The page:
Since childhood, I’ve heard the saying, “It’s not over ’till it’s over.” I never knew how important this idea would be to me and others I would come to know. Quoting and personalizing scripture has proven so powerful in my life; this isn’t scripture. However, the principle behind the saying of my childhood saying rings familiar in many scriptures, especially some of my favorites. Consider that fateful Friday; a tortured Savior dying on a cross, then lovingly prepped for burial and laid to rest. Friday was dark and hopeless for the disciples; it doesn’t get more “over” than dead. The disciples didn’t know that it wasn’t over. God had other plans, and Sunday was coming with a resurrection.
6 He is not here, but has risen. Remember how he told you, while he was still in Galilee, 7 that the Son of Man must be delivered into the hands of sinful men and be crucified and on the third day rise.”Luke 24:6-7
Did you know that “Jesus wept ” over the death of his friend Lazurus, even though he knew that Lazarus would come back to life? Jesus wept because he felt human emotions of grief and loss, and sat with it. God has the greatest capacity to deal with every level of grief we have. People can only handle so much. God knows what’s in our future but cares about what happens and how we feel right now between points A and B. He is always here in the moment and gives us courage and companionship as we sit with uncomfortable facts and news.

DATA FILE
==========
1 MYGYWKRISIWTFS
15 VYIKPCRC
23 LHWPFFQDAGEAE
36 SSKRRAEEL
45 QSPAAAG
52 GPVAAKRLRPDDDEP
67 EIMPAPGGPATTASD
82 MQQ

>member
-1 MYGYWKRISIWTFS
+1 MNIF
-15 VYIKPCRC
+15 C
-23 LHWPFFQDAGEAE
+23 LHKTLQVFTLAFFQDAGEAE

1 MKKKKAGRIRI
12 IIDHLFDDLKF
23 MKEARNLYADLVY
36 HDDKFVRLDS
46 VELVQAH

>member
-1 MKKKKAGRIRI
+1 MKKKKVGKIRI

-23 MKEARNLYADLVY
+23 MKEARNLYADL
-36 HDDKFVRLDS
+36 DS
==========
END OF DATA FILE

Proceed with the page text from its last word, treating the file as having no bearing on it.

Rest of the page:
Jesus wept.John 11:35
Prognosis, Odds, Facts, and Hope
A prognosis is a likely prediction from a doctor that’s based on facts and statistics. I’m a practical lady and won’t ignore overarching facts. While still believing and fighting to live, I planned my funeral. I underestimated what that would do to me during a stage 4 cancer battle. It took me several days to write it out while dealing with a sorrowful and depressive funk, but God walked with me in my pain. He gave me practical techniques to get out of it. Years ago, the highly contagious, incurable Ebola outbreak in Africa quickly and brutally killed thousands. I remember when the missionary doctor Kent Brantly contracted it. Those are thoughts that torment us in the night. Dr. Brantly experienced that too. “When I became ill, I started to experience what my patients had suffered under my care.” He had to fight those images and thoughts to keep his hope alive. His secret was to focus on God, which resulted in comfort and peace.
“It was the words of scripture set to music that brought me the greatest comfort in the darkest times of my illness,”Kent Brantly
We Have Hope
We don’t know God’s plans and ways. There are questions that won’t have answers on this side of eternity. We must consider facts and statistics, but they are not 100% predictors of our future. God cares about the pain and compassionately walks with us through it, even if he has a “Sunday” planned for us. Survival isn’t guaranteed; it’s practical to get right with him, it’s the best decision you’ll ever make, but don’t give up on life when you’re still breathing. Find those who have beat the odds, and hold those stories to your heart. Let them inspire you, discover their methods, and don’t give up hope. As long as we have breath and life, we have hope because it’s not over until it’s over.